In the lawsuit the Guay’s lawyer has cited that one of the potential issues with the design is that the striker sear isn’t adequately holding the striker in place. The following is what Major Peter J. Villani (a certified Sig Sauer armorer) of the Veteran Affairs police said after Frank J. Kneski’s (a Veteran Affairs police officer) discharged while holstered, a case cited in the lawsuit:

“After reviewing the Officer’s sidearm, it was noted that the P-320 came from Sig Sauer
to the distributor prior to the point of sale already with the “upgrade” completed. The
sidearm had approximately 100 rounds through it since purchased.
Upon further examination of the internal parts of the frame module, I noticed that the foot
of the striker that catches the [sear] has noticeable side to side and up and down
movement within its channel along with upward movement of the slide from the frame.
Also, the edge of the striker foot which has a height thickness of approximately 2mm, is
only making contact with approximately .25 of a mm of the leading edge only of the
disconnector hook. Since the striker has been changed with a lighter weight version
during the “upgrade program”, it is quite possible that any abrupt movement or twisting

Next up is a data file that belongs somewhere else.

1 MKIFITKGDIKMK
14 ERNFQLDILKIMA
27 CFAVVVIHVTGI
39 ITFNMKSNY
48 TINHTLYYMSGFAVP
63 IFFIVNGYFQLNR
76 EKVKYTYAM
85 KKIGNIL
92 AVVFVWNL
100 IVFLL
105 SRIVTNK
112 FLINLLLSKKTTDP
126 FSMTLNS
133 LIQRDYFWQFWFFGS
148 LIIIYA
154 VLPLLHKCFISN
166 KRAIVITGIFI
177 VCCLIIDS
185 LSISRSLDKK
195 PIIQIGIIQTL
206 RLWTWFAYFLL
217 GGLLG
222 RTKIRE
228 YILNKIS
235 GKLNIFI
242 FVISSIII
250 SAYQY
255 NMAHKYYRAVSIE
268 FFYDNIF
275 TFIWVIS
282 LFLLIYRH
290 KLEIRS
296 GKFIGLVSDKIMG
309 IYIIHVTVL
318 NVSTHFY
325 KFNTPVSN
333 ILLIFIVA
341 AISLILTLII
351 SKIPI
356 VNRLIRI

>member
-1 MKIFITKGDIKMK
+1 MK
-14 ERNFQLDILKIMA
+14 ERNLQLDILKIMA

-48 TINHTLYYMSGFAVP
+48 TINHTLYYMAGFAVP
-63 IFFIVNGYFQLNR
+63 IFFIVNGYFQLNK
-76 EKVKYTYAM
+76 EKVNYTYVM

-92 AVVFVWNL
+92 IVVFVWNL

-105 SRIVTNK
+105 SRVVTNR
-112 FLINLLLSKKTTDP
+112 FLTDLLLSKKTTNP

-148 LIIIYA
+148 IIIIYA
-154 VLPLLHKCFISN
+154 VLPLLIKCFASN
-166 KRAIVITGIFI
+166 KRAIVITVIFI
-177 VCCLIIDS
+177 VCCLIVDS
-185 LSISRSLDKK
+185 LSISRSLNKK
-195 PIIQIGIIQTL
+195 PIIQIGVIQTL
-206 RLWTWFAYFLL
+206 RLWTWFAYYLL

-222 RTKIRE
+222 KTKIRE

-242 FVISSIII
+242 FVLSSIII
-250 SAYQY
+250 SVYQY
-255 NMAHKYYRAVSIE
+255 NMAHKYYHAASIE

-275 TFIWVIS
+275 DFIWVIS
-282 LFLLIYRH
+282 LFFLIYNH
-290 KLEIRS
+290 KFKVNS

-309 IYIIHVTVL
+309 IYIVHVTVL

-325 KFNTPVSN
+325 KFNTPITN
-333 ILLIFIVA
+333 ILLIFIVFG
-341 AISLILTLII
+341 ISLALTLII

of the P-320 while holstered, could cause the foot of the striker to disengage itself from
the disconnector hook on its own since there is so little contact between the striker foot
and the [sear].”

Now the question begs, what about a firing pin safety? Is there one present on the gun? If there is, is there enough wiggle room for the striker to be able to jump the firing pin safety? If so, why hasn’t Sig addressed this problem?

Per the information in the lawsuit, it looks like Sig has been actively trying to cover up, or excuse any design flaws with the platform at the beginning of 2016, with the potential of it going further back than January of 2016. This includes Sig not disclosing that they had received multiple safety complaints from the Department of Defense (and a demand that Sig fixes the M17/18 issues immediately), and from multiple law enforcement agencies.


Before I get berated with the, “bUt ArE tHeY pOsT rEcaL?!”

Per the quoted incident and investigation by a certified Sig Sauer armorer, P320’s post upgrade are dishcarging while holstered. They’re discharging when individuals are removing the holster weapon from their body, they’re discharging when individuals are getting out of their vehicles, and the incidents aren’t isolated to law enforcement guns, or civilian guns.

I don’t know what’s going on with the P320. I don’t know what the potential design flaw is. It appears to me that there is a lot of dishonesty on Sig’s end, a lot of false advertisement on Sig’s end, and not a whole lot of trying to figure out what’s going on with their platform. And they’ve been set in doing everything they can to avoid even doing a mandatory recall on the platform; arguably putting countless lives at risk.

I think the biggest question I have, is why the hell didn’t they just perform a mandatory recall of the P320 in 2016, and solve the issue then? Why let thousands upon thousand of people purchase potentially defective and dangerous firearms? Is there any concern at Sig Sauer’s headquarters for the end user? Or just for profit?

Link to the lawsuit PDF

Link to a recent P320 incident